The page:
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Or Die Trying

By Guy R. McPherson

11 February, 2011

I wrote an entire book on the life of the mind, if you can imagine that. A significant portion of the book was dedicated to the importance of a liberal education, and I’ve written about that topic in this space, too:

Liberal teaching means putting everything I know, and everything I am, at risk in the classroom. And not just in general, but specifically as well. That is, I put it all on the line during every meeting of every class. I’ve been wrong often enough to know it could happen again, and I’m willing to admit my errors in the pursuit of truth.

How courageous is this approach? Remember how it turned out for Socrates.

Pursuing a liberal approach to teaching is dangerous. It requires courage, a thick skin, and recognition that the personal costs of pursuing liberalism in the classroom are far exceeded by the opportunity costs of failing to do so. Indeed, I would argue that the pursuit of a liberal approach to any of life’s important activities is dangerous.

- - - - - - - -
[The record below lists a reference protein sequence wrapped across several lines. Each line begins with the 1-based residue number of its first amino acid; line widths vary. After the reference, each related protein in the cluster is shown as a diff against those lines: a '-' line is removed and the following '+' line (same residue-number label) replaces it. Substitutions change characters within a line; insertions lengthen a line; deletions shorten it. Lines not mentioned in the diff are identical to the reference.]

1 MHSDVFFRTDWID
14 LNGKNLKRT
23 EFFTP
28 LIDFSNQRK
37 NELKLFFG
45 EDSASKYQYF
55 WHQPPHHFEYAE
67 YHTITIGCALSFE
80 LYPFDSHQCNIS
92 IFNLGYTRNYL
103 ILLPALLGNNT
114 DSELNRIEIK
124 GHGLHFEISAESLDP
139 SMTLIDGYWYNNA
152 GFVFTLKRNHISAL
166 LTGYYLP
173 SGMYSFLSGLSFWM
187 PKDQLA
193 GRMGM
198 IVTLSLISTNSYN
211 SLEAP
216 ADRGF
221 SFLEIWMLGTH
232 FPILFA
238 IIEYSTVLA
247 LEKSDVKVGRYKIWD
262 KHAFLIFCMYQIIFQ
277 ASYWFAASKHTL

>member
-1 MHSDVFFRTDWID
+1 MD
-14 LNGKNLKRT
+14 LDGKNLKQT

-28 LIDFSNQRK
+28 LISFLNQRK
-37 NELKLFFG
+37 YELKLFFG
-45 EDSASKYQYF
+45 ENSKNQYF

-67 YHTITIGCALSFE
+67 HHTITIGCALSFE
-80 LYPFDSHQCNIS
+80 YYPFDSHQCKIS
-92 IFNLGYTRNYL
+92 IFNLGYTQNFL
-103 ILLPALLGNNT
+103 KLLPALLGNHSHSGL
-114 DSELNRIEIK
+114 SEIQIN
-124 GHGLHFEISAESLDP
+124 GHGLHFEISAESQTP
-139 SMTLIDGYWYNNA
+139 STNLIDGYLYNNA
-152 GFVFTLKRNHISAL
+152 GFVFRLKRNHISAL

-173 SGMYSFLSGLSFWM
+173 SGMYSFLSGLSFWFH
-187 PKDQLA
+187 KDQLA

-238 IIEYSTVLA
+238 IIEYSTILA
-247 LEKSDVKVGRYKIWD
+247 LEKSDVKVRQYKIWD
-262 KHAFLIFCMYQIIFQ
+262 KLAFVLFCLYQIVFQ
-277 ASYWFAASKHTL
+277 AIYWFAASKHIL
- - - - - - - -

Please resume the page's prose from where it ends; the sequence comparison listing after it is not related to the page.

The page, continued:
I am often criticized for continuing my educational efforts here at Barefoot College. During the last couple years, I have hosted more than 200 people, showing how we might muddle through an ambiguous future if we work together. In return, many people question whether I should be demonstrating this doomstead to potential future marauders. Most of these people are anthropocentric, short-sighted, narcissistic cowards commenting anonymously on fora focused on economic collapse.

When I point out I’m anti-civ, these and other people take issue with the language: “It’s better to be for something than against something, so your message should be pro, not anti.” I point out anti-civ means pro-life, but the latter label has been co-opted by a group with which I fundamentally disagree.

And so it goes, spiraling down into the uncomfortable abyss of talking past one another. We are so adept at finding an other with whom to part ways.

And I am not surprised many people fail to understand that we’re all in this together. Our culture has driven us apart, valuing competition over cooperation. I am not surprised many people fail to understand that, as the expression goes, divided we fall. And so we are. Our culture has promoted faux individualism instead of real collaboration. It’s all about me and my stuff, me and my success, me and my ego in this hyper-indulgent morass of American exceptionalism. It’s small wonder, then, that many people fail to understand the importance, to me, of educating others. It’s everything to me, more important than life itself.

I am profoundly committed to a life of service. For me, a life lived otherwise is not worth living.

As any real radical reformer knows, some things are worth dying for. Service to community and lifelong learning certainly fill the bill.